Indeed, the cell proliferative response observed in Omp31-vaccinated mice represents the activation of cellular immune responses, which is considered to be important for controlling Brucella infections. Data obtained from the cell proliferation assay showed that the vaccination with Omp31 stimulates vigorous production of antigen-specific cytokines secreting cells in spleen, which could be further increased after oral vaccination with TMC/Omp31 NPs.
Our data suggest that administration route plays a main role in determining the immune response type. Furthermore, the protection units obtained show that Omp31 when administered orally confers more protection, which can be due to the elicited Th17 response. TMC/Omp31 may bind and activate a specific cell population present at the gut that positively regulated the differentiation of IL-17-producing T helper cells. It is an ongoing project, and further investigations focusing on increasing efficacy of Omp31 and other Brucella antigen-based vaccines using various adjuvants or evaluation of protection against oral challenges are underway in our laboratory.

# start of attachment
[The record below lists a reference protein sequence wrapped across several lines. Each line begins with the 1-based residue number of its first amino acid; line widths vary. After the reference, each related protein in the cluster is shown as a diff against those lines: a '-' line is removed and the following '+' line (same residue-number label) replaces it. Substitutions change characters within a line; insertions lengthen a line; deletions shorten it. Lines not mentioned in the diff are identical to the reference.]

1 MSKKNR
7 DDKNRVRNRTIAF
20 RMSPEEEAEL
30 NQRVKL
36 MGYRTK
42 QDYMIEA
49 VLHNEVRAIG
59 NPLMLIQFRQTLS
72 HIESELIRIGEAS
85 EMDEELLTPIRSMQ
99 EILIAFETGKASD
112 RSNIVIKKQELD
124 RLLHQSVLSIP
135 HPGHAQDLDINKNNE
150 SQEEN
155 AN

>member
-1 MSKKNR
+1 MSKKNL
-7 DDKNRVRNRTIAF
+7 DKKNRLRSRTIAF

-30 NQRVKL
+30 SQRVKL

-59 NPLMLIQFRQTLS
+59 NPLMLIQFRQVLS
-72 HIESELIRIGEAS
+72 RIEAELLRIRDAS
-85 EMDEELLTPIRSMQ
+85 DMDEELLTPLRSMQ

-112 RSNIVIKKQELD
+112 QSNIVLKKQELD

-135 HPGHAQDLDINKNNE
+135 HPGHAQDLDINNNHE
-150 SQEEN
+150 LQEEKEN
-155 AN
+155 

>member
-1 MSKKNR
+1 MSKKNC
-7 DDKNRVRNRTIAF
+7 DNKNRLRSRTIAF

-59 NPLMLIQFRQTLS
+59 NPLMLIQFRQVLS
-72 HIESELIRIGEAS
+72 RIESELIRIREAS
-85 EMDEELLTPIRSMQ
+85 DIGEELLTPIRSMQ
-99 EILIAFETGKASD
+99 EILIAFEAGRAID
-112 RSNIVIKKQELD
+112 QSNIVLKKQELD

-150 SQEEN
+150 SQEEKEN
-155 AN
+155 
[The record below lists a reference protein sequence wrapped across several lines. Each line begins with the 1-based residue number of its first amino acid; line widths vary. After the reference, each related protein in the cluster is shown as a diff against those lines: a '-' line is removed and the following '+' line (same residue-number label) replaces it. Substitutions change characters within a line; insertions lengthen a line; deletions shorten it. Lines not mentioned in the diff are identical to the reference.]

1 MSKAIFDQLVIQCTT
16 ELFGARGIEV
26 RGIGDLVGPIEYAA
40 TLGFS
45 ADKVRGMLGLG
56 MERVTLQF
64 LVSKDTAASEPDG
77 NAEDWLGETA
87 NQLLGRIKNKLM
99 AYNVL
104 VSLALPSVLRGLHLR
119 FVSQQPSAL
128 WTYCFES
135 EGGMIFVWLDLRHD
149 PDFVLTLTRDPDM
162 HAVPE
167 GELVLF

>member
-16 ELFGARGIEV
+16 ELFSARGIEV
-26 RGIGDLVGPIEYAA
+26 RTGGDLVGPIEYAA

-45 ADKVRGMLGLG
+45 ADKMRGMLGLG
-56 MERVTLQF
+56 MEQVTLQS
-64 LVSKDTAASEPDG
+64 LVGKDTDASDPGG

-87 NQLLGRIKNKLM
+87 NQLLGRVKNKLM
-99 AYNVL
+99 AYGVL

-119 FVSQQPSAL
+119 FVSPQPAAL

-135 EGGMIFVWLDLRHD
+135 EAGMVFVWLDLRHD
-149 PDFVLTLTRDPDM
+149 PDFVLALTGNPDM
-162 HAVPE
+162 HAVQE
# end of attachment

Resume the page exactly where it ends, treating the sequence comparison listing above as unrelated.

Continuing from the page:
The authors would like to thank Dr Bram Slutter and Dr Nima Khoramabadi for their scientific advice. The authors also wish to thank the Research Consultation Center (RCC) at Shiraz University of Medical Sciences for their invaluable assistance in editing this manuscript.
The authors report no conflicts of interest in this work.